Chaucer and the Early Church

Chaucer and the Early Church

Kaiser, Melanie L. and Dean, James M.

Medieval Forum, vol. 5 (2006)


Although some Chaucerians have questioned the place and integrity of Chaucer’s Second Nun’s Tale, we believe it has an important use in the Canterbury book. Few of the other tales address spiritual issues relevant to the pilgrimage, but the Second Nun’s Tale directly addresses the religious purpose of the Canterbury journey. The tale presents the early church as unified and dedicated to conversion, unlike the divided papacy of Chaucer’s day. The portrayal of the unified church was perhaps why Chaucer thought to include the previously written Lyf of Seint Cecile in his Canterbury Tales.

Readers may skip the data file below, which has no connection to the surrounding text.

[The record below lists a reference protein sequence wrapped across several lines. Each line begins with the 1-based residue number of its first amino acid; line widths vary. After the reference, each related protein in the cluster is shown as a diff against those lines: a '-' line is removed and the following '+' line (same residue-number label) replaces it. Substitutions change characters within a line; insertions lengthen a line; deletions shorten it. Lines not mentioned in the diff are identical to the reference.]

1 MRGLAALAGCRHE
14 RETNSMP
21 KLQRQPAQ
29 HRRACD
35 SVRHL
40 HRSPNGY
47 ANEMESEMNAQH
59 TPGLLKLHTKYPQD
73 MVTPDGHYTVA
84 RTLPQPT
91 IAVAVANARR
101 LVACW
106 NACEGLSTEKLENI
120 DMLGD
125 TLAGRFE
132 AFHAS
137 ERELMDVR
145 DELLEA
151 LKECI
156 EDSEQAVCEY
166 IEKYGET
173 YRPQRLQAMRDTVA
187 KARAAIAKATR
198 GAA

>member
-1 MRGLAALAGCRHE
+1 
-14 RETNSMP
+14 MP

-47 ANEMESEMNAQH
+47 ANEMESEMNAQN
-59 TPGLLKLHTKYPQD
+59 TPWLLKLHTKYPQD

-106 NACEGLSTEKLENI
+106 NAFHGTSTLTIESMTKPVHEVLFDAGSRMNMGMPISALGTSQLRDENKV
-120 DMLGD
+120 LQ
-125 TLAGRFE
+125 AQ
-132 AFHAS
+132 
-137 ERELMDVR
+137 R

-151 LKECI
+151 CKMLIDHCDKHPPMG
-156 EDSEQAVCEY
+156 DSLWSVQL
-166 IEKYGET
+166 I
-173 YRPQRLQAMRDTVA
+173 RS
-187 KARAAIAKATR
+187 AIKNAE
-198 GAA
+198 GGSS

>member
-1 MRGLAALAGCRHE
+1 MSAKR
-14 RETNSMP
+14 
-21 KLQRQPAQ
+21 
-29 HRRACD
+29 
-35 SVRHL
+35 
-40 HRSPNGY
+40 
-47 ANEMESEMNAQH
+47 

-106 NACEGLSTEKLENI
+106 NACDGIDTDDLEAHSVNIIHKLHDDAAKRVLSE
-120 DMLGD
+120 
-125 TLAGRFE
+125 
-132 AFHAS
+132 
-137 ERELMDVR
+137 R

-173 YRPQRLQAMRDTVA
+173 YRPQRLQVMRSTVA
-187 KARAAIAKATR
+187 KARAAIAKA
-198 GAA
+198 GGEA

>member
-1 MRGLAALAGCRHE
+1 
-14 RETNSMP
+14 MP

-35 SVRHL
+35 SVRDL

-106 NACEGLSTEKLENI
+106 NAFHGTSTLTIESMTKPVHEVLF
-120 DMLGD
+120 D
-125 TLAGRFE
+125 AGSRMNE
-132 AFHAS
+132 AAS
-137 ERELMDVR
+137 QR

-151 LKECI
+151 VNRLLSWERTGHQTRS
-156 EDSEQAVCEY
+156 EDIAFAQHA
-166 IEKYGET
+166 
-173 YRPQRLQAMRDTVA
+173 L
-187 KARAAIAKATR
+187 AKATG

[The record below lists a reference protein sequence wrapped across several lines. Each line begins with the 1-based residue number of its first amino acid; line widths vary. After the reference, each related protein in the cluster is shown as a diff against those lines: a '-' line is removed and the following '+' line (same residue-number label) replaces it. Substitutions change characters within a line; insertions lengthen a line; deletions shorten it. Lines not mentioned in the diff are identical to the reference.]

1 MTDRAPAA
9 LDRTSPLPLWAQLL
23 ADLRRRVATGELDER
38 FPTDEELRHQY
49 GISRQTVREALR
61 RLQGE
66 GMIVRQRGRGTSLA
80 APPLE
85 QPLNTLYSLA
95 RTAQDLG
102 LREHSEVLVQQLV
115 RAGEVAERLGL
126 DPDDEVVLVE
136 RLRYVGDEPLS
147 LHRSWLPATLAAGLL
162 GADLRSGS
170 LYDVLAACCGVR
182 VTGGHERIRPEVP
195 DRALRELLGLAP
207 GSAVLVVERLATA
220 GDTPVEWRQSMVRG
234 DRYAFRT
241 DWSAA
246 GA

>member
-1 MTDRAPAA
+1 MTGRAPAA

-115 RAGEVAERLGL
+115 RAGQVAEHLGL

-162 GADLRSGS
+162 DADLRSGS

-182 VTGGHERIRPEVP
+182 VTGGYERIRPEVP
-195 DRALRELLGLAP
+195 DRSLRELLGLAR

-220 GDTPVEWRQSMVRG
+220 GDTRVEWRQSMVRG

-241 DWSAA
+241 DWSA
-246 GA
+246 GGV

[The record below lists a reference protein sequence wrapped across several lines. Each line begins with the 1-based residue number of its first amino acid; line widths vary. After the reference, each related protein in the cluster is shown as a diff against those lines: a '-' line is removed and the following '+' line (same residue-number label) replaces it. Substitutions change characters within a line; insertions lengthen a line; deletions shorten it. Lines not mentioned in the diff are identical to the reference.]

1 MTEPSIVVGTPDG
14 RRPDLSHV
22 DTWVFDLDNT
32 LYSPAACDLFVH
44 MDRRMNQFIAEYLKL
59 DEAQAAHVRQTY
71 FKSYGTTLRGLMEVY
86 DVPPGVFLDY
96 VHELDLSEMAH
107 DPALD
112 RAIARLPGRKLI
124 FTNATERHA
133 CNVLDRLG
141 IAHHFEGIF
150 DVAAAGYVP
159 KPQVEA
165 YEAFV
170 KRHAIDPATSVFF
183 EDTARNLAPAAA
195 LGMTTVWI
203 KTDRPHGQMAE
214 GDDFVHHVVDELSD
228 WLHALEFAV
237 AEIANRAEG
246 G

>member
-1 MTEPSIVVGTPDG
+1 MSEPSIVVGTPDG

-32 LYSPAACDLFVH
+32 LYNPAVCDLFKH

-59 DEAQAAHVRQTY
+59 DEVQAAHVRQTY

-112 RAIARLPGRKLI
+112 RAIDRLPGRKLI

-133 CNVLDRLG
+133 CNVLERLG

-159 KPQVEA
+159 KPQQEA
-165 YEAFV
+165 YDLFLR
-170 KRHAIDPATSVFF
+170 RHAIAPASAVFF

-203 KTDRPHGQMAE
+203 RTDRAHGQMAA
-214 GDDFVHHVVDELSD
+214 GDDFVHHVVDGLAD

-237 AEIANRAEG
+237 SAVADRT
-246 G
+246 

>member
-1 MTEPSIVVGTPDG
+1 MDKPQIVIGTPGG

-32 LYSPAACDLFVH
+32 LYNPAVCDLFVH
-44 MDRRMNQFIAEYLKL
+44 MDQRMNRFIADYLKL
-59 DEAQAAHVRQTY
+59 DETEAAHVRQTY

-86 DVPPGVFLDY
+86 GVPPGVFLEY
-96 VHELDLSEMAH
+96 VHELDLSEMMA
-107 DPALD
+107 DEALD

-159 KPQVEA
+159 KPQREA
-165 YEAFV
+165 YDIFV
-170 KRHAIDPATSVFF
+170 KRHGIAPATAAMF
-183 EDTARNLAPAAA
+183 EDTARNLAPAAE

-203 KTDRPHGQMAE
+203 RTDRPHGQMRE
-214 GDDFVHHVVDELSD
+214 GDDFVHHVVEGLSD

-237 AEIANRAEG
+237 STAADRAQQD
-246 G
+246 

The status of Chaucer’s Second Nun’s Tale in the Canterbury Tales is often considered ambiguous or tenuous. Most readers have received it as the finest example of a saint’s life in Middle English, but some regard the story, which pre-dates the Canterbury Tales, as ill-suited to the Canterbury collection. Derek Brewer, for example, has characterized the tale as “indeed not subtly composed” and observes, “The reference in the Retraction at the end of The Canterbury Tales to his writing of the lives of saints as being to his credit makes one suspect that he wrote this poem for the good of his soul. So we must forgive the lack of artistry and pass on” (Introduction 234).1 Readers have commented that the tale of St. Cecilia differs from most other stories in the Canterbury Tales, although in other respects it is a conventional—and successful—example of the saint’s life genre.

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